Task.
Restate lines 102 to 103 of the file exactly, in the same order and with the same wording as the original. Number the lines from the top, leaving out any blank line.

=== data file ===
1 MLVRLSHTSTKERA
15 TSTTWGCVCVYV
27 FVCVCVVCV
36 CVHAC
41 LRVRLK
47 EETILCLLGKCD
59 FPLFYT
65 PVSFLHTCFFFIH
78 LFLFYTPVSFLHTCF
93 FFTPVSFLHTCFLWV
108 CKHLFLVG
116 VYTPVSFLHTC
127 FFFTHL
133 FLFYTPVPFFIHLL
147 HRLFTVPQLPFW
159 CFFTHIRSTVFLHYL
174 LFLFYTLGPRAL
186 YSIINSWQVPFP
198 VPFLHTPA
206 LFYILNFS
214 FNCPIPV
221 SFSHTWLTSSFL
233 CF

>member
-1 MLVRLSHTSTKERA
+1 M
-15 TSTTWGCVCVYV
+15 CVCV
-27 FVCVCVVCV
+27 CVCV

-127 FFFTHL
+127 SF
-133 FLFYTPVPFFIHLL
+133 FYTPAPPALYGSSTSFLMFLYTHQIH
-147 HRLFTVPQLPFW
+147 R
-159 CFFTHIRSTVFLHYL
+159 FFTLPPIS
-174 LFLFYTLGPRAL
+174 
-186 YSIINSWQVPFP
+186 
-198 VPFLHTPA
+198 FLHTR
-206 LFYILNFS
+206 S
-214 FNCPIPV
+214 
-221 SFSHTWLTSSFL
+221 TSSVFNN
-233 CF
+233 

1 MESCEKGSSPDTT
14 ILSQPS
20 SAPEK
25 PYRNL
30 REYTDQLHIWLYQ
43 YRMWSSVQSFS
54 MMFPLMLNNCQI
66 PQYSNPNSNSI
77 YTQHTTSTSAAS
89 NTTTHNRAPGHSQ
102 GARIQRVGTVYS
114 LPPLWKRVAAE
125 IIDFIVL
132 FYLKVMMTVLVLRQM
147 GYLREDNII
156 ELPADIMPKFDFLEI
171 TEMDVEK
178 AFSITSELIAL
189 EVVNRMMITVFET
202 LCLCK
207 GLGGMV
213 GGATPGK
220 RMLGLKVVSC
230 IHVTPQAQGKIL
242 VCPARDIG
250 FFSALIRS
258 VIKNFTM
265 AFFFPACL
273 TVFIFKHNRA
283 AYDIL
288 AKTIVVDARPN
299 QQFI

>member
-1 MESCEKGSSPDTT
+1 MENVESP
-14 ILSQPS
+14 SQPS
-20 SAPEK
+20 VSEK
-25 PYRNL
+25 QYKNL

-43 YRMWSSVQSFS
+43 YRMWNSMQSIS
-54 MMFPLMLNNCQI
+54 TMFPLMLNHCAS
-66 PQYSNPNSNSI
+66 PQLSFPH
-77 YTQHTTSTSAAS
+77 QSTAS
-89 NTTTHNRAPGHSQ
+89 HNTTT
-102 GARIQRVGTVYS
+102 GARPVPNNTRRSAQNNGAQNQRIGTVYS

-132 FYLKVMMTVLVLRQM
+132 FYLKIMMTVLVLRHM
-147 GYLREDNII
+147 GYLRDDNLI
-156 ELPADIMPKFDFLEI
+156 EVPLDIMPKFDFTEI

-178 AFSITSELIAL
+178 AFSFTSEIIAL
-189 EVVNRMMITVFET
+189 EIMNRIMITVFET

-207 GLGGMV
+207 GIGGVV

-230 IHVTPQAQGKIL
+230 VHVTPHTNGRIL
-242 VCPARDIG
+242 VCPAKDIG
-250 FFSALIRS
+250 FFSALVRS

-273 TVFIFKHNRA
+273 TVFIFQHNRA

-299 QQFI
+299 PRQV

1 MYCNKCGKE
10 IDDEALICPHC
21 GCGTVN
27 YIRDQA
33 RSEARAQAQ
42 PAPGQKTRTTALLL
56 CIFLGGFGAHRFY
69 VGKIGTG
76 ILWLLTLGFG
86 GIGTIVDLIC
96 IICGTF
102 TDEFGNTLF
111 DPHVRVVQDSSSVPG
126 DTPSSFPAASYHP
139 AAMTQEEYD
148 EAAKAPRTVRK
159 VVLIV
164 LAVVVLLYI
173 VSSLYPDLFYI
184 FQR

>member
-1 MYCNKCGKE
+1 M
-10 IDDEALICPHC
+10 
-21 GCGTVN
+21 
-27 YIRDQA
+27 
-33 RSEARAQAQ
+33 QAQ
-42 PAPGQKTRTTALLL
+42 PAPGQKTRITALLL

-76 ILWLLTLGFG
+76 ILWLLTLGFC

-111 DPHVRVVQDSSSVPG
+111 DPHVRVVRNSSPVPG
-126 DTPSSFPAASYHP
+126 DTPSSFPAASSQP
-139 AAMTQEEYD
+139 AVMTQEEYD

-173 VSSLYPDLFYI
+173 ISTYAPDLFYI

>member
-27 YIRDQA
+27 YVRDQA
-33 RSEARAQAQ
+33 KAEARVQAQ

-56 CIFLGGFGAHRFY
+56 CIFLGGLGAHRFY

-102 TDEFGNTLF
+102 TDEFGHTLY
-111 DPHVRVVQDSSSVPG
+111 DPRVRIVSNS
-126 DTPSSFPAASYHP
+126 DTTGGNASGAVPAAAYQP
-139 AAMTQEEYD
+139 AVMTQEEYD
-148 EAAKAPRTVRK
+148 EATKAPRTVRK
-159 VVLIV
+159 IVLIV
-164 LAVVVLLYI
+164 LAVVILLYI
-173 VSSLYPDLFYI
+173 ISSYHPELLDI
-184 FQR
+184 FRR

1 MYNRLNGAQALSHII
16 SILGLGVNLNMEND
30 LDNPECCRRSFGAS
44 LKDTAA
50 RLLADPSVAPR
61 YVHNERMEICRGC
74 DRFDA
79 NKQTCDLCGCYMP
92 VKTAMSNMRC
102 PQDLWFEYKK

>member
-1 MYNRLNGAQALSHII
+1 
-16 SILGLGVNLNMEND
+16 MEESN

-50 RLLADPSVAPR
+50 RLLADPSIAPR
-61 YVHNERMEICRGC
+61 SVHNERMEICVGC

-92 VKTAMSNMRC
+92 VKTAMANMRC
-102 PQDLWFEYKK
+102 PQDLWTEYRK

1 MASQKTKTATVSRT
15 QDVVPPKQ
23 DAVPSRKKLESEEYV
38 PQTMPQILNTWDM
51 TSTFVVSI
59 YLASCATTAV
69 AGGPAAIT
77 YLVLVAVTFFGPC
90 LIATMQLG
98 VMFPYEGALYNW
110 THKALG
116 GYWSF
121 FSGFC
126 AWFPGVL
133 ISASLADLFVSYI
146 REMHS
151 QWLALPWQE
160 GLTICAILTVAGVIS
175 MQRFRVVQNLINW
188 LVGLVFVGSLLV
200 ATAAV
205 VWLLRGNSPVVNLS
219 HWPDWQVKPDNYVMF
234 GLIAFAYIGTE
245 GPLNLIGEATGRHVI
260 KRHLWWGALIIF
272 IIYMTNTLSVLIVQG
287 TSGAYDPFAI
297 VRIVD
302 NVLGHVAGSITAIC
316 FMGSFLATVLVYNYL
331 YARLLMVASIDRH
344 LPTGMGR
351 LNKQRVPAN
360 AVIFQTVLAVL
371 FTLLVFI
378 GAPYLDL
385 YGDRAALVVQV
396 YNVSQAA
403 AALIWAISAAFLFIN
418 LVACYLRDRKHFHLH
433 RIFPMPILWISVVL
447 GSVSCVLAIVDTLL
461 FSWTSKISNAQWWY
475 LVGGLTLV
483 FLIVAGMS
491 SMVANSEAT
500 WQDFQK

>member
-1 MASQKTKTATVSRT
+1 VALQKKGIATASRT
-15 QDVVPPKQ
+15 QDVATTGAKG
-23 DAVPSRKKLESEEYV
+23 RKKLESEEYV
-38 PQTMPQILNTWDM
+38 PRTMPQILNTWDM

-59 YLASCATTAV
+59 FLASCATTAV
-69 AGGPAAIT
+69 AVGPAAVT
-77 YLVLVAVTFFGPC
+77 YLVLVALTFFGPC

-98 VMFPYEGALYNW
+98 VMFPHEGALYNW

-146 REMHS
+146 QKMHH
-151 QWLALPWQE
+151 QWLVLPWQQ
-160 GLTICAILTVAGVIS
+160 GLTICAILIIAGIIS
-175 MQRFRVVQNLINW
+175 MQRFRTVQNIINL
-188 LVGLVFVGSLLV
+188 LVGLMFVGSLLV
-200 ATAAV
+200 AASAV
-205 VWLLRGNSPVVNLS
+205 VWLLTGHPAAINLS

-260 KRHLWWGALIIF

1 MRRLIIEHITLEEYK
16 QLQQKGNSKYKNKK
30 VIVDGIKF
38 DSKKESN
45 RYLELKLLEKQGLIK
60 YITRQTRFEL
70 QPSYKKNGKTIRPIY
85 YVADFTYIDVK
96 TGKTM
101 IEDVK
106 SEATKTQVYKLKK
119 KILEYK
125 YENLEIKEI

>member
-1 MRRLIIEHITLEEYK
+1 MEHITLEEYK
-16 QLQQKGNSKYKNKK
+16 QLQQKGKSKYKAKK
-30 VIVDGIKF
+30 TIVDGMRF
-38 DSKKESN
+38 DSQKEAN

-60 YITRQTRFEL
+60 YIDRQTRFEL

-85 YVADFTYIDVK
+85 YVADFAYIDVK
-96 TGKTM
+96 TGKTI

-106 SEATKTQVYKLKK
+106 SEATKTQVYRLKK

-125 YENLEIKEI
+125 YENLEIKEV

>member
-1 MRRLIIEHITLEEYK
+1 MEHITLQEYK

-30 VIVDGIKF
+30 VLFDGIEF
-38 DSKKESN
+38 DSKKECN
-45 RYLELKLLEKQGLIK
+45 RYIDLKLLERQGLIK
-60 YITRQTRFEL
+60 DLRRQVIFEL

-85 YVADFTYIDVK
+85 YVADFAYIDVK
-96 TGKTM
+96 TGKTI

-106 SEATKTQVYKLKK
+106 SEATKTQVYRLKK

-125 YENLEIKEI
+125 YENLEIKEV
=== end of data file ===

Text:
-89 NTTTHNRAPGHSQ
+89 HNTTT